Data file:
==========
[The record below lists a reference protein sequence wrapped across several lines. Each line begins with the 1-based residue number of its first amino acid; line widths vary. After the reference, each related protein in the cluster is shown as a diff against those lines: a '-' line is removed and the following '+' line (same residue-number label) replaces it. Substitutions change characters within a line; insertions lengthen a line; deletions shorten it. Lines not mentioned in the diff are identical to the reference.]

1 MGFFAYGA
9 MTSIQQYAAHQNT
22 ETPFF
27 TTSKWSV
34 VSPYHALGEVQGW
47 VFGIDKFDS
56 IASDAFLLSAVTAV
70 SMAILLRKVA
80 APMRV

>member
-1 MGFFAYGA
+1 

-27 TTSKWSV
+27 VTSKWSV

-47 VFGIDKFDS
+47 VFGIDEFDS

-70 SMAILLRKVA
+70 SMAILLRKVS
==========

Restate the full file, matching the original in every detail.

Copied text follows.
[The record below lists a reference protein sequence wrapped across several lines. Each line begins with the 1-based residue number of its first amino acid; line widths vary. After the reference, each related protein in the cluster is shown as a diff against those lines: a '-' line is removed and the following '+' line (same residue-number label) replaces it. Substitutions change characters within a line; insertions lengthen a line; deletions shorten it. Lines not mentioned in the diff are identical to the reference.]

1 MGFFAYGA
9 MTSIQQYAAHQNT
22 ETPFF
27 TTSKWSV
34 VSPYHALGEVQGW
47 VFGIDKFDS
56 IASDAFLLSAVTAV
70 SMAILLRKVA
80 APMRV

>member
-1 MGFFAYGA
+1 

-27 TTSKWSV
+27 VTSKWSV

-47 VFGIDKFDS
+47 VFGIDEFDS

-70 SMAILLRKVA
+70 SMAILLRKVS